This will be first in an ongoing series of fragments, overheard comments, meditations, memories and musings about the weather. It's too big a topic for a single blog, but I hope to collect thoughts as they blow in, bundle them up, and pick through them later.

WhetherWeather stems from the intuition that the weather in this part of Alberta not only shapes the land but the people and the politics here. That there is weather inside of us as surely as outside. That there are interesting thoughts to be thought about the very fact we complain about the weather. That an endless summer day here is, in a sense, as fragile and brittle as deep, dark December.

I will also devote a future blog in its entirety to Jeff Lynne's masterpiece, Mr. Blue Sky.

But for now, it's a look back on today. This is called Just Add Blue Sky.

May 6

The first eight words spoken in our house this morning came from Shelagh: "They say it's going to be 30 today." But that's only half th…

Via Italia

If there's a better place for beautiful stories and capturing love on camera than the Edmonton International Airport, please tell me.

Here's our morning as Shelagh and I and then Shelagh and then Shelagh said goodbye to Alex, who is off to Italy for a month to finish his B.A.

I have always loved going to that airport. It's a further in, further out kind of place. The world feels different there. Songs come into your head.

Have a great time, Alex! We love you.


Who knows how many cameras are pointed at us as we walk, drive, shop, bus, bank, and do virtually every other activity in between? And who knows what the real effect will be of living in that kind of velvet panopticon?

There seems to be no end to the uses that cameras are put, especially by police and civic authorities who have figured out that both safety and the bottom line can be shored up by innovations such as red light cameras and speed on green cameras. Years ago I actually got a ticket for turning right off Jasper Ave onto 116 St without fulling stopping my car first. This is the non-blinking eye of the modern Cycops.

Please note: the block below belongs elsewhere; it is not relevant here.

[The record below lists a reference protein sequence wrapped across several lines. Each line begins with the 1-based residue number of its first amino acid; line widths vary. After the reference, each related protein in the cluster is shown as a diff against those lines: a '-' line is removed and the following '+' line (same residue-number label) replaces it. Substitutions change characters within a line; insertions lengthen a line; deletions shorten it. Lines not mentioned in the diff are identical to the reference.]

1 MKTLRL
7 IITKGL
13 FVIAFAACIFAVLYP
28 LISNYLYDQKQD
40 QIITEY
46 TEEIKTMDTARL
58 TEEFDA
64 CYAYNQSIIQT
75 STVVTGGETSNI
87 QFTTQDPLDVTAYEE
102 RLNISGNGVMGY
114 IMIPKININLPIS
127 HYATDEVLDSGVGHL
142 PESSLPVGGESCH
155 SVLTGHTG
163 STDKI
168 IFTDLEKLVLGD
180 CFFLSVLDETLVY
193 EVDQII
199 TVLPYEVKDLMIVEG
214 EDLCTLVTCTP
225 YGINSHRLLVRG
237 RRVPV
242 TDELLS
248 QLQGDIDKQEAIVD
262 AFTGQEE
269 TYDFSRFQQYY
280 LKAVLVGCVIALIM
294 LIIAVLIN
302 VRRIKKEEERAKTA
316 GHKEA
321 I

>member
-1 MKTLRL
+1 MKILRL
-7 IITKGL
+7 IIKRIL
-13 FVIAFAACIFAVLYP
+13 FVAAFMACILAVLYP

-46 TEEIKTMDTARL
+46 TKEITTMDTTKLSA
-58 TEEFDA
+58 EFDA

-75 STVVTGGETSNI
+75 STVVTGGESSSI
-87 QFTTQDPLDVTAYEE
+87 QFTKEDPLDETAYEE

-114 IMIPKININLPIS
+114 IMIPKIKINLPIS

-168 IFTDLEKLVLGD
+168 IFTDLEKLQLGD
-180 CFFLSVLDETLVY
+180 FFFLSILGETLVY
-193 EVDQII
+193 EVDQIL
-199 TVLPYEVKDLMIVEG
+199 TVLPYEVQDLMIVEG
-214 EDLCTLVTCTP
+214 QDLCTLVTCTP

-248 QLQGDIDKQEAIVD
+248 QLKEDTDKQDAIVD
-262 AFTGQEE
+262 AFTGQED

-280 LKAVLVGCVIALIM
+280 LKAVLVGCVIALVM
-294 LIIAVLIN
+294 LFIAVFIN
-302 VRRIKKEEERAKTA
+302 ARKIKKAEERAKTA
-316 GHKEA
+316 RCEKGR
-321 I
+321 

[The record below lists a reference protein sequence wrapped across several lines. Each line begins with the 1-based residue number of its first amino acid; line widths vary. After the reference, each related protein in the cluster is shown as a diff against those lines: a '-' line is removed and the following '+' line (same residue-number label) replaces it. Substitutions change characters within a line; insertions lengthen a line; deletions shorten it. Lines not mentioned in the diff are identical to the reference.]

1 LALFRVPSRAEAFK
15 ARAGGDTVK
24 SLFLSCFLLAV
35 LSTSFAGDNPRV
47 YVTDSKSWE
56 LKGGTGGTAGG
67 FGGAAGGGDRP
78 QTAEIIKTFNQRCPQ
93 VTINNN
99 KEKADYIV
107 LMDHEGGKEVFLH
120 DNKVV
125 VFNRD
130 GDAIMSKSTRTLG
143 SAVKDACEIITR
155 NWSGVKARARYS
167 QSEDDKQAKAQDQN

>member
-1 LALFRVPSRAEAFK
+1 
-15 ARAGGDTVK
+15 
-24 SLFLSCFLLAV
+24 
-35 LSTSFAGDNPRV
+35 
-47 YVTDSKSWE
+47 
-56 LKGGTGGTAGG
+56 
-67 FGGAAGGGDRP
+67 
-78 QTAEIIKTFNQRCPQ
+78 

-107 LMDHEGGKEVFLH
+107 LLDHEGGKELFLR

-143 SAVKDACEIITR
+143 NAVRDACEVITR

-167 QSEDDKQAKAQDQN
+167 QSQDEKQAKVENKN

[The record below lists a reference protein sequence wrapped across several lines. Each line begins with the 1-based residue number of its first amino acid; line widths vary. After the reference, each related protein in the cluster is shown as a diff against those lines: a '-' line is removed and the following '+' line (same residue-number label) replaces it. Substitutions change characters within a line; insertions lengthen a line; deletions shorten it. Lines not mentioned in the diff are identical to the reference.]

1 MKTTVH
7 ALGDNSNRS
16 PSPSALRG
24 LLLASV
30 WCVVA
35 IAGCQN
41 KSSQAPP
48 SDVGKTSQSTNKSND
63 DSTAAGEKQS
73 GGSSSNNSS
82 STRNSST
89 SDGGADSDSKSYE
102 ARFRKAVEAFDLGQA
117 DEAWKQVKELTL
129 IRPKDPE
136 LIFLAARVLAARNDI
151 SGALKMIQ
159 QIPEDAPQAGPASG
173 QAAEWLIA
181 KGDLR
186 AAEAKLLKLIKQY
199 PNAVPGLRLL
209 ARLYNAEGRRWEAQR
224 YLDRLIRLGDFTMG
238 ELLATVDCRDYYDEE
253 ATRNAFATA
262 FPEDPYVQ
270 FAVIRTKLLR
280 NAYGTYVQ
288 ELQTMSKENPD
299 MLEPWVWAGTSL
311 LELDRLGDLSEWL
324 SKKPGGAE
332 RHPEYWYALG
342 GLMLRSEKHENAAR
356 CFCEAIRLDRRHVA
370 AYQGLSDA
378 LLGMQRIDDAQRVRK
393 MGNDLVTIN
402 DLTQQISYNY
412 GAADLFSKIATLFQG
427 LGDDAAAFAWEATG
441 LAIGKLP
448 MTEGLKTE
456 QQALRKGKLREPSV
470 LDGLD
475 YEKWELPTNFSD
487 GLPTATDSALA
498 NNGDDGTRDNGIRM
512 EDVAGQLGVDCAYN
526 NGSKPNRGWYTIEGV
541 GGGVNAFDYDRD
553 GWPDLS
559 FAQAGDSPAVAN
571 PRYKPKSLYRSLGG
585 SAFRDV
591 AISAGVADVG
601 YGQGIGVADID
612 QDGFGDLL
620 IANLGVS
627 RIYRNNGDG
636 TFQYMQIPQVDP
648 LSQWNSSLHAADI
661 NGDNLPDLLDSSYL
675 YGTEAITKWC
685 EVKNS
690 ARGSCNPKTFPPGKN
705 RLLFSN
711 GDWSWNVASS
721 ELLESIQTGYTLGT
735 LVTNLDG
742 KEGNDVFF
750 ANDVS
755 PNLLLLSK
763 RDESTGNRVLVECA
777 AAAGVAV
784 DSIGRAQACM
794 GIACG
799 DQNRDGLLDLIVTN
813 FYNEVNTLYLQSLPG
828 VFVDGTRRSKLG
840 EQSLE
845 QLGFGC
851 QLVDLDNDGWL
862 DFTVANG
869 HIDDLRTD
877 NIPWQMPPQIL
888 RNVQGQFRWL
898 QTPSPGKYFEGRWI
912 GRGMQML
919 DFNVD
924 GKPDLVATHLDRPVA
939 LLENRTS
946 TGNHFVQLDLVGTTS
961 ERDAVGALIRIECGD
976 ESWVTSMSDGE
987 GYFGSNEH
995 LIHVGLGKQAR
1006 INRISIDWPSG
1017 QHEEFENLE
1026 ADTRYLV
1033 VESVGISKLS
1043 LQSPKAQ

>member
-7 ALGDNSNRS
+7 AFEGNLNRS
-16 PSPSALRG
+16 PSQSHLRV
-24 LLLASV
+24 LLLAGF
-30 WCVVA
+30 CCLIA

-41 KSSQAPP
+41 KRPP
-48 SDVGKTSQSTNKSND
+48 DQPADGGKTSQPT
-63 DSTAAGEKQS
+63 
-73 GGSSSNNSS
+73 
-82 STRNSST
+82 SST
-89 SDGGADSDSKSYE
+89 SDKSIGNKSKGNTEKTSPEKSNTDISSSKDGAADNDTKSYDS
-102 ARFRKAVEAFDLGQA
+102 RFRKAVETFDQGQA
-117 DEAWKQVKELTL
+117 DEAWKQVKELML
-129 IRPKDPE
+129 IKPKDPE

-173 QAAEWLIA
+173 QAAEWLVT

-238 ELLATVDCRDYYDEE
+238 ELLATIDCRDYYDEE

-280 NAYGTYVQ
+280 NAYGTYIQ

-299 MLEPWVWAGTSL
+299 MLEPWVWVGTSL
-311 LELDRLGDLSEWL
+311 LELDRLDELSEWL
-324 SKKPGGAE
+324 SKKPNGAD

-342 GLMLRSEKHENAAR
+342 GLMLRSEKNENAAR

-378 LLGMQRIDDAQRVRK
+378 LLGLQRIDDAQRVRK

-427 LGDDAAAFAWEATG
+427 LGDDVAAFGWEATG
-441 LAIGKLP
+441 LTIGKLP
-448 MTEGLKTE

As an experiment, I have joined the watchers, recording my cycling commute from my bicycle handlebars, rolling as I roll. There is no way to raise money by fining the registered owners of the vehicles that commit small crimes against cycling. But I can try to raise some awareness, so the chain of these outrages is somehow broken!

Because cyclists don't have …

(Go)Pro-litical Science

On my daily bike commute I now hit record as I dig into my first pedal. My GoPro camera attaches to the handlebar and gives me a sense of security, perhaps false. Rolling while I am rolling may simply capture a fall or a crash and not prevent them. But knowing that my decisions are also being recorded has has made me a more careful rider.

And, unavoidably, having access to the data makes me a bit of a cycosocial scientist.

Today, waiting for the lights on 136 St, the bike's eye pointed south, I counted westbound vehicles and occupants per vehicle.

By the camera's count, 33 private vehicles and two city buses went by. It was not possible to see into back seats to determine if a child or children or other big-person passengers were being conveyed. And at least two of the vehicles were positioned in such a way as to make inconclusive any determination of occupants in the front seats. Having said that, of the 31 other vehicles, only four clearly had more than one occupant in the …